“The Guest” is a little tale about a lying ex-soldier named David Collins who should be locked up tight in a psych ward. David is played by Dan Stevens with his … sigh … swimming-pool eyes. His abs will make you breathless when he walks out of the bathroom shirtless. Ooh, baby.
You probably know Stevens as Matthew Crawley, a saintly gentleman with a fine British accent married to Lady Mary on “Downton Abbey.” It’s a bit of a jolt to see him playing a character like this. The 31-year-old Stevens is British, but you’d never know it in “The Guest” as he nails a Kentucky accent.
David shows up on the doorstep of a grieving family who just lost their eldest son, Caleb, in Iraq. David addressed Caleb’s father (Leland Orser) as “sir” and Caleb’s mom (Sheila Kelley) as “ma’am” while he explains he and their son were comrades in Iraq and before he died, Caleb told David to check on them. David becomes almost a surrogate son to them and a hero to their 15-year-old boy, Luke (Brendan Meyer). The audience can see David is a maniac, but the family can’t. Teenage daughter Anna (Maika Monroe) is the only one that is not having it — she figures out something is awry and does some digging on the Internet.
A surprising number of people start turning up dead. Even after Luke knows David’s secrets, the boy is too grateful to tell. David has kicked the ass of anybody who ever bullied Luke at school, and it’s a thrill watching the bad classmates get what they deserve.
This could’ve been a really bad B-movie but it wasn’t. It was fun — and funny. I recently sat down with the director Adam Wingard and screenwriter Simon Barrett for TheBlot Magazine in Midtown Manhattan to talk about “The Guest,” which opened in limited theaters on Sept. 17 and opens wide Oct. 3.
Dorri Olds: I found myself laughing during your horror movie. Can we talk about that?
Simon Barrett: People comment a lot on our sense of humor. We like to be dry and sarcastic as opposed to making overt, broad jokes. If we didn’t have humor in our movie, it could’ve been somber and monotonous, and I don’t think that would’ve been fun or entertaining.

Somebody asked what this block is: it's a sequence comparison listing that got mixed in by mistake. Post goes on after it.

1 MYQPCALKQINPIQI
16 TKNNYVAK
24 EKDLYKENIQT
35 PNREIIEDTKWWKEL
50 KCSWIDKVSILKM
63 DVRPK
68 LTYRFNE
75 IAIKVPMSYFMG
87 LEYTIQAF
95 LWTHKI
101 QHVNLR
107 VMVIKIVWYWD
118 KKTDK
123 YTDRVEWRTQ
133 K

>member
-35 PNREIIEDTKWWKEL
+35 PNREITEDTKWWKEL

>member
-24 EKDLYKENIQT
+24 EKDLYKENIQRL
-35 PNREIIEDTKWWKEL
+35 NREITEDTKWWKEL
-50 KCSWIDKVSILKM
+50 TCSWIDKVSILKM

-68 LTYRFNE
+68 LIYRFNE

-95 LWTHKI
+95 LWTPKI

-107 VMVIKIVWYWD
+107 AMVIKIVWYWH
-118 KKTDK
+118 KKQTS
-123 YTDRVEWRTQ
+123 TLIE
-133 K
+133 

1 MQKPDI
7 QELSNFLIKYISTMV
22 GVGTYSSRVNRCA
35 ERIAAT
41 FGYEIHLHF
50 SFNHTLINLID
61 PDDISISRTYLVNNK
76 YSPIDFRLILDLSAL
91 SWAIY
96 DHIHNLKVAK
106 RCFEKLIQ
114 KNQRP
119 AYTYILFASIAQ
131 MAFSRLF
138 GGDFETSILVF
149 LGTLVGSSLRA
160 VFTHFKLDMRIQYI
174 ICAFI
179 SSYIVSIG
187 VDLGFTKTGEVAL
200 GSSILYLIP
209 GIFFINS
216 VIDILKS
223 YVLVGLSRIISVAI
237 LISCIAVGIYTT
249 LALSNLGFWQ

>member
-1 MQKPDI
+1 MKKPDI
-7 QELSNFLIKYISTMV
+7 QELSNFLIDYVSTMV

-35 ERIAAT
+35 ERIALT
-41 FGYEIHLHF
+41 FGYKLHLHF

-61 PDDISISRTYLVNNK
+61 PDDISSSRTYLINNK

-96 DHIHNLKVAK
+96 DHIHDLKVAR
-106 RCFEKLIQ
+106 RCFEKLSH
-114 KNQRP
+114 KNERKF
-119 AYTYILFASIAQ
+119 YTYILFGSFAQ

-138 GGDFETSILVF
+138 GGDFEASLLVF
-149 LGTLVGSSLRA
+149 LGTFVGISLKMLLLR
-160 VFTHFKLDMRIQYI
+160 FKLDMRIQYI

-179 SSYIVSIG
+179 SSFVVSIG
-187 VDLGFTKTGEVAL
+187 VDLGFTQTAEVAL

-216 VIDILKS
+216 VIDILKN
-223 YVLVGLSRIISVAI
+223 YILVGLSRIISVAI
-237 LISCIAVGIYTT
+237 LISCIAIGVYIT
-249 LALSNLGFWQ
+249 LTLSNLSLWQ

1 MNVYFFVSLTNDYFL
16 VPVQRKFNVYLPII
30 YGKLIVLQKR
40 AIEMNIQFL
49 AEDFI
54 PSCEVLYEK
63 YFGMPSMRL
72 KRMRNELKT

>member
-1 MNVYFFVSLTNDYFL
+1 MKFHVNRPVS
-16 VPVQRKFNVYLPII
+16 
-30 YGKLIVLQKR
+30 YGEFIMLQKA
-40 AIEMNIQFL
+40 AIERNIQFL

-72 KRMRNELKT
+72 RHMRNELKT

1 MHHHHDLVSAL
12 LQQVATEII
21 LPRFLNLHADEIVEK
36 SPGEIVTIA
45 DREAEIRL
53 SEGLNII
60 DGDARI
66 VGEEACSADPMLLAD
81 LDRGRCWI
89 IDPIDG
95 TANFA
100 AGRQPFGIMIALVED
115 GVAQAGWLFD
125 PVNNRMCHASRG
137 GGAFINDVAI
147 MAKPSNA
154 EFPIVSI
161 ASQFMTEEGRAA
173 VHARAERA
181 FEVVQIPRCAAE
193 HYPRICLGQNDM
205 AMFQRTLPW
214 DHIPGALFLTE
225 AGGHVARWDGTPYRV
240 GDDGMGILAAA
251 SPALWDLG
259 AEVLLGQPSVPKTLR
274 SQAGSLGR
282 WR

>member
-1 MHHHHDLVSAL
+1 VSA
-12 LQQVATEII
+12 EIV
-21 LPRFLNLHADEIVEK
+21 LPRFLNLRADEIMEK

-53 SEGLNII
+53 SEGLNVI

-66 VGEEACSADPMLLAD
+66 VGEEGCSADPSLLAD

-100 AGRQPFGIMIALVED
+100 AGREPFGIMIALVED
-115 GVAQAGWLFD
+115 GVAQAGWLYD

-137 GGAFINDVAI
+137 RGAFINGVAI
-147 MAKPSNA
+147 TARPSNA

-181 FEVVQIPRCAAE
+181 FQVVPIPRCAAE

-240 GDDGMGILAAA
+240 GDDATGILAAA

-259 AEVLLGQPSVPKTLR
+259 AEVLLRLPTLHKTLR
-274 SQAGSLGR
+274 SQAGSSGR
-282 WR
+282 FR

What kind of personality type is Dan Stevens?
SB: He immediately got that the script was funny. That was really the most important thing; that whoever played David shared our sensibility in order to pull off this role.
Adam Wingard: There’s something very exciting about taking an actor that people know from one perspective and putting him into a new context. We wanted a guy who could infiltrate this family and project this likable personality to earn their trust. We talked about “Terminator” a lot in reference to this movie, but I didn’t want to cast an Arnold Schwarzenegger. I was more interested in casting someone like Michael Fassbender when he played an android in “Prometheus.” Luckily, Dan was ready to put on the extra muscle mass.
When you first began he was thin, right?
AW: Yeah, he was emaciated because he’d just done “A Walk Among the Tombstones.”
SB: We needed a Christian Bale like in “Batman Begins,” but [Dan] was more like Christian Bale in “The Machinist.” But Dan is the kind of actor that embraces a transformation like that. He worked out intensely every day.
He sure looked good with his shirt off in that scene.
AW: We knew that was going to be a big selling point. [Smiles] It’s really funny how we put so much emphasis on scheduling that. We only had a month for Dan to bulk up before we started filming, so we scheduled that scene for the last week of filming, when he’d be in his peak physical form. The day of shooting that was really funny because the DP (director of photography), who has gaffed at tons of movies and commercials, really understands how to light someone so they look their absolute best. We spent longer setting up that scene than any other sequence in terms of the amount of time it’s actually on the screen.
I discovered that there’s a technique that they use in Hollywood movies, I mean, even though Dan was in great shape, we wanted to show the most peak version of that, so what we did is 24 hours before the scene, Dan cut out all liquids, which is kind of dangerous because we were in New Mexico. You have to down gallons of water every hour just to stay hydrated. Then right before that scene, we had him drink a soda — that sends a surge through you and makes your veins pop out. Then they had him do 100 pushups, and then we had him come out of the shower. Everything was as tight as possible. I’m giving away trade secrets here, but those kinds of things are not as simple as just having Dan step out of the shower.
“The Guest” opens wide Oct. 3. Rated R. 99 minutes.
If you have a sense of humor and love action, go see this winner. But first, watch the trailer:
Watch video excerpts from this interview:
Dorri Olds is a contributing journalist for TheBlot Magazine.